PLASTICS 101 – Introduction to Polymers

  • introduction to polymers
  • basic polymer properties
  • product testing
  • polymers comparison chart
  • molding methods
  • container & closure decoration
molecule

This tutorial section was created to give packaging designers and buyers a brief overview of plastic packaging, its properties, advantages, disadvantages, and techniques of manufacture.

While this is by no means an exhaustive study of plastics packaging, it will help orient the newcomer to the possibilities of this medium.

Simply select a section from the buttons above and begin your exploration of packaging with polymers.

 

Introduction to Types of Polymers

moleculeThis section provides a brief overview of the basic properties (i.e., advantages, disadvantages and compatibility issues) of plastic resins utilized in cosmetic and personal care packaging. It is a general overview of plastic resins commonly used in packaging. However, it should not be used as a substitute for compatibility testing. All of the following materials are available in FDA grades.

High Density Polyethylene (HDPE)

recycle arrowsMost commonly used for extrusion-blown bottles. In its natural state, HDPE is translucent and flexible. The addition of color will make it opaque. Adding extra weight will yield a more rigid package. Polyethylene is economical, impact-resistant, and provides a good moisture barrier. HDPE is compatible with a wide range of products that contain caustics and acids.

Polypropylene (PP)

recycle arrowsTypically used for injection-molded closures and jars, injection, extrusion or stretch-blow molding methods are employed to produce polypropylene bottles. In its natural form, polypropylene is semi-clear to clarified, and provides excellent contact clarity. It also produces a high-gloss finish when produced in colors. Polypropylene provides a rigid package and its greatest strength is high-temperature application (i.e., hot filling, autoclavability). It offers the ability to be steam sterilized. Polypropylene has excellent chemical resistance. Subfreezing temperatures dramatically reduce this resin’s impact resistance. Oriented polypropylene provides improved impact resistance and clarity at low temperatures.

Polystyrene (PS)

recycle arrowsThis plastic is commonly used for injection-molded jars due to its clarity and stiffness at an economical price. This resin lends itself to most decoration methods without the need of flame treating. Polystyrene has a good oxygen barrier rating and a fair moisture barrier. Polystyrene is used to package dry goods such as spices and vitamins. It is also used for petroleum jellies and creams. Polystyrene demonstrates a fair resistance to chemicals and acids. Its oil and grease resistance is rated as good. This polymer has poor impact resistance.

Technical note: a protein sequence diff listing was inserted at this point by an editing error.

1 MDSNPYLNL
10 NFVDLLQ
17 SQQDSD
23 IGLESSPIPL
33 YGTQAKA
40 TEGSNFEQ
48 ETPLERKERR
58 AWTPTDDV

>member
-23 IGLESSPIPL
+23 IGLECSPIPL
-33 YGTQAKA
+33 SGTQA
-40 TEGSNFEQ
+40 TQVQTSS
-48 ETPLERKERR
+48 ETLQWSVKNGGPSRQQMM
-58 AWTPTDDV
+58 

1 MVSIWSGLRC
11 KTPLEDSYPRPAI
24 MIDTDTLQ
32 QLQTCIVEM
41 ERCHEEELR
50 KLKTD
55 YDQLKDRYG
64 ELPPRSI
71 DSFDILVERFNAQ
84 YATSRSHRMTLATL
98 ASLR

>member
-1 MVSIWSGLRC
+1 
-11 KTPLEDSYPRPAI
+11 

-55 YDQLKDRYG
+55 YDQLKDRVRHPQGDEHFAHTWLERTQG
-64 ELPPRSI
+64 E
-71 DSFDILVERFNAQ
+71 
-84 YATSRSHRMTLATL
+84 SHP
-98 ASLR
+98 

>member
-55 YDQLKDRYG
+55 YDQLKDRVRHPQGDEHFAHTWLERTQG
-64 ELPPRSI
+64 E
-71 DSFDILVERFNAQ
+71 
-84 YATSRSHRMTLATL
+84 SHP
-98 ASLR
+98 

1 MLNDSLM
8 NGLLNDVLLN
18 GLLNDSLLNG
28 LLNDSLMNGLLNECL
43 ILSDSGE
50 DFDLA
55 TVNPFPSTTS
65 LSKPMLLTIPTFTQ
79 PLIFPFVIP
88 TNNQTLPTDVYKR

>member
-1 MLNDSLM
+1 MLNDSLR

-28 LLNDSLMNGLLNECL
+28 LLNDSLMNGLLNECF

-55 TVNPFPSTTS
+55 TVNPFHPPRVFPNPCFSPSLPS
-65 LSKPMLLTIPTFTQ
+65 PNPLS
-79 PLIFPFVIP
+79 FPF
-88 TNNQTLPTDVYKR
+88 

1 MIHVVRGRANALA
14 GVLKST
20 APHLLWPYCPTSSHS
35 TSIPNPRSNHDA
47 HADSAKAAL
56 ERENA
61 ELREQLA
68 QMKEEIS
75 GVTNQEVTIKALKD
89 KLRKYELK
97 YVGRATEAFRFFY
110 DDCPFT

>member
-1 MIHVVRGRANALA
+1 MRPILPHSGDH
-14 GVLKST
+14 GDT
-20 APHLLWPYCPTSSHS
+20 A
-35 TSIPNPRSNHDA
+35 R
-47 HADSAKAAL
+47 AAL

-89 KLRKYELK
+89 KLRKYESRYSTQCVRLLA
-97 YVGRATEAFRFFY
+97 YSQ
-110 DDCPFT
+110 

Styrene-Acrylonitril (SAN)

recycle arrowsThis styrene derivative offers the clarity and rigidity of polystyrene in an engineering-grade plastic. SAN has superior barrier properties, as well as improved chemical resistance when compared to polystyrene. SAN is a fairly costly resin.

Acrylic Butadiene-Styrene (ABS)

recycle arrowsThis is a styrene derivative that offers greater impact resistance than polystyrene. ABS is only available in solid colors.

Polyvinyl Chloride (PVC)

recycle arrowsTypically used for blow-molded bottles. PVC is extremely resistant to chemicals and oils, has a very low oxygen transmission, and provides an excellent barrier to gases. PVC is a clear (marked yellowing over time) drop-impact resistant, semi-rigid material.

PVC is vulnerable to solvents and public relation difficulties. Many environmental scientists and activists are of the opinion that chlorine expelled in the manufacture of this resin is a key factor in ozone depletion and global warming. None of Pearce Plastics’ products use this resin.

Polyethylene Terephthalate (PET)

recycle arrowsThis plastic is durable, with an excellent gloss, clarity and sparkle, and is most commonly used for blow-molded bottles. Oriented PET (OPET) offers a very good chemical resistance, especially to alcohol and essential oil. PET is vulnerable to ketones and acetone attack. The orienting process improves gas and moisture barriers. PET is not recommended for high-temperature applications (160 degree Fahrenheit is its maximum temperature). However, heat-set PET will accept high-temperature applications to 195 degrees F. PET is typically used for food and beverage products, such as carbonated beverages and juice, and cosmetic items that are high in alcohol, like hair styling products.

Glycol Polyethylene Terephthalate (PETG)

recycle arrowsGenerally used for shampoos, soaps and detergents, PETG demonstrates a good impact strength and gas barrier. The chemical resistance of PETG is fair, and product testing is highly recommended.

Introduction

We hope the information in this tutorial will help you streamline this procedure, but this step in the design process should always be comprehensive. All polymers have compatibility strengths and weaknesses in regards to how they react to ketones, acetones, solvents and oils. All packaging designs have their own characteristics as to how they address the filling procedures, gaseous build-up, and changes in air pressure due to altitude during shipping. Insuring that a container is free from negative reactions due to your product’s formulation and that it withstands the demands of the marketplace is critical to your project’s success.

Product Compatibility